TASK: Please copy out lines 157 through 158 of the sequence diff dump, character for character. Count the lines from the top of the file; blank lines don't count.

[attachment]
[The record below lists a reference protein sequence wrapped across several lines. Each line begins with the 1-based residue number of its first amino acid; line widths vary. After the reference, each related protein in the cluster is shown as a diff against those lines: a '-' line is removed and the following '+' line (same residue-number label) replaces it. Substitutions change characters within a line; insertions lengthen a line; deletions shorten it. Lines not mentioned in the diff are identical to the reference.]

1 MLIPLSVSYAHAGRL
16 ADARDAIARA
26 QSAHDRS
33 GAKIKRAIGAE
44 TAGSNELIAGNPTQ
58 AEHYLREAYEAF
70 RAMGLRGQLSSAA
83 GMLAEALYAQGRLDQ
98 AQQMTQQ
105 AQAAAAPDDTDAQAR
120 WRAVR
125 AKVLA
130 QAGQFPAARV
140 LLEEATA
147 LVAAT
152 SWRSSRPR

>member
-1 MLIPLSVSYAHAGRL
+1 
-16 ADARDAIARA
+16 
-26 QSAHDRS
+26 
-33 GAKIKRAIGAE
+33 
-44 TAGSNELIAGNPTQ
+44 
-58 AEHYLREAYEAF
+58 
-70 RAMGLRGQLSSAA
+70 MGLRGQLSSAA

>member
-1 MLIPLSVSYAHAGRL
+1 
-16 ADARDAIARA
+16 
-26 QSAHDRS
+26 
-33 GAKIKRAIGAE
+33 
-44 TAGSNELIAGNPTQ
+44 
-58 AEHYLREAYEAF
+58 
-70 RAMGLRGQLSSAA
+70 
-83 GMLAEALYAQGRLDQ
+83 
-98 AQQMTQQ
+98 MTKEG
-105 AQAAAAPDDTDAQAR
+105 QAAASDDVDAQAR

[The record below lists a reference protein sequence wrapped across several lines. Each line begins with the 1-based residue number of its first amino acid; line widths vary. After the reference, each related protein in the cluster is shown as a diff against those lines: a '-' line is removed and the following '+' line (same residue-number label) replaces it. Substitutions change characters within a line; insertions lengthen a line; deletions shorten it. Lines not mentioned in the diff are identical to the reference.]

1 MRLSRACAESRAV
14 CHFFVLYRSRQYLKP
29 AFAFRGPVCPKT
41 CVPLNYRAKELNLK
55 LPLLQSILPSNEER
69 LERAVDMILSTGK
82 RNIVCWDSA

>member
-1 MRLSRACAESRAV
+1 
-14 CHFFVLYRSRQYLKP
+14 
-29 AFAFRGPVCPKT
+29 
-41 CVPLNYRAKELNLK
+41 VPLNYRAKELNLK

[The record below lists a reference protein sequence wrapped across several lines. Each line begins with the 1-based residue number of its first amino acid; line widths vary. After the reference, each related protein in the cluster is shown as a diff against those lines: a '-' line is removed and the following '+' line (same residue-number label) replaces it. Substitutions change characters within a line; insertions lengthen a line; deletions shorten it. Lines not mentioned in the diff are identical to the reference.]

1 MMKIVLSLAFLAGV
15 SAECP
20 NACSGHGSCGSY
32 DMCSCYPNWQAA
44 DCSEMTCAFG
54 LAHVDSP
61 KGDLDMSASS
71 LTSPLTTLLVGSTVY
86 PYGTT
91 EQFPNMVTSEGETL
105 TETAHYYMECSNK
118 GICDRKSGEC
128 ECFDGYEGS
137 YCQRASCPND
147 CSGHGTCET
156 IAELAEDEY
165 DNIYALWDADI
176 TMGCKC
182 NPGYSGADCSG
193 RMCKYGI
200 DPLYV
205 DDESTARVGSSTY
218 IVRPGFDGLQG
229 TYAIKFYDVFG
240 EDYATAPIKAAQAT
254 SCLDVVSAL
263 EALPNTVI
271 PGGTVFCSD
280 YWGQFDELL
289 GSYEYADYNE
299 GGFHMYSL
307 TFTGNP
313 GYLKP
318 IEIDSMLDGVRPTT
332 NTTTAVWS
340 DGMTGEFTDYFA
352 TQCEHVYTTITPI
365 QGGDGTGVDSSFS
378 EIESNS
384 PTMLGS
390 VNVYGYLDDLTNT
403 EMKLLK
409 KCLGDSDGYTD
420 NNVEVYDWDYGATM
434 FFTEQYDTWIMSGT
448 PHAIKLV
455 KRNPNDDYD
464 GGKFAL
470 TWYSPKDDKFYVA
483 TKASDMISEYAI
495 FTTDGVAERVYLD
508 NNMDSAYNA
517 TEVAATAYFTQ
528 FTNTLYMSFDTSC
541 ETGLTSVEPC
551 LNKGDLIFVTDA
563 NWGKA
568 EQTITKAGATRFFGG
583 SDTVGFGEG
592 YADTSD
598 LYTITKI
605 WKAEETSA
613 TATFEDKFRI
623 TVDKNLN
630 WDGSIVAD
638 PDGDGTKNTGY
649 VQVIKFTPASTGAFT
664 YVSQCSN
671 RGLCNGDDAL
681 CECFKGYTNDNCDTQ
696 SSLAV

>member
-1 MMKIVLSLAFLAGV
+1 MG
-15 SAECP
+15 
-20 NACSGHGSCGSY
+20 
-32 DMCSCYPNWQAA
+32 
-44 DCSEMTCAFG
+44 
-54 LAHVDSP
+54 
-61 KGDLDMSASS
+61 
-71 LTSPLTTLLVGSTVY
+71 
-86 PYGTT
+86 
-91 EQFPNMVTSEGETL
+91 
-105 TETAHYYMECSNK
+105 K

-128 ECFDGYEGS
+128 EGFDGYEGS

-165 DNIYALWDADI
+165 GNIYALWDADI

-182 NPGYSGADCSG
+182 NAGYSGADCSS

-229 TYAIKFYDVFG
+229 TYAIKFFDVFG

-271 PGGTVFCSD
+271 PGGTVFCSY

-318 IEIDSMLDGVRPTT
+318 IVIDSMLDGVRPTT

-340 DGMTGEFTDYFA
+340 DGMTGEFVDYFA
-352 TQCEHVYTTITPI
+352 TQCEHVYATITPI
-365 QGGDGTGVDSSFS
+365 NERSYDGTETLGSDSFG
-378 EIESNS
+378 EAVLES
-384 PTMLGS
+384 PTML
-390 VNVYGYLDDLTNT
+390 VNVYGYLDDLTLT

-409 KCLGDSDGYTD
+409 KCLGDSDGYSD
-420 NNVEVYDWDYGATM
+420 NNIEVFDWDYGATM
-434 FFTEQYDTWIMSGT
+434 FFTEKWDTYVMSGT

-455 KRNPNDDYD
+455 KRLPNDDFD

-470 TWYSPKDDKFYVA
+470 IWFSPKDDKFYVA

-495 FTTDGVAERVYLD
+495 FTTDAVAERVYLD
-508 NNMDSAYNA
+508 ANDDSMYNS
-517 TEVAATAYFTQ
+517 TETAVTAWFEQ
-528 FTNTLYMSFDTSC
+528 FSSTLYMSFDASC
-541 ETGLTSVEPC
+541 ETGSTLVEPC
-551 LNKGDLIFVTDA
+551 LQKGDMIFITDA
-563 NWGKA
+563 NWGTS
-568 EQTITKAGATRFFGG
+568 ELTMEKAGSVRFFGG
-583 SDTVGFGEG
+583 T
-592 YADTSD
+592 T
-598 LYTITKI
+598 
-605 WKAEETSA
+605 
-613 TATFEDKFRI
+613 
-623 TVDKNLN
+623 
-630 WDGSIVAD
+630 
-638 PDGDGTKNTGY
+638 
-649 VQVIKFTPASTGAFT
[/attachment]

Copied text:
+61 
-71 LTSPLTTLLVGSTVY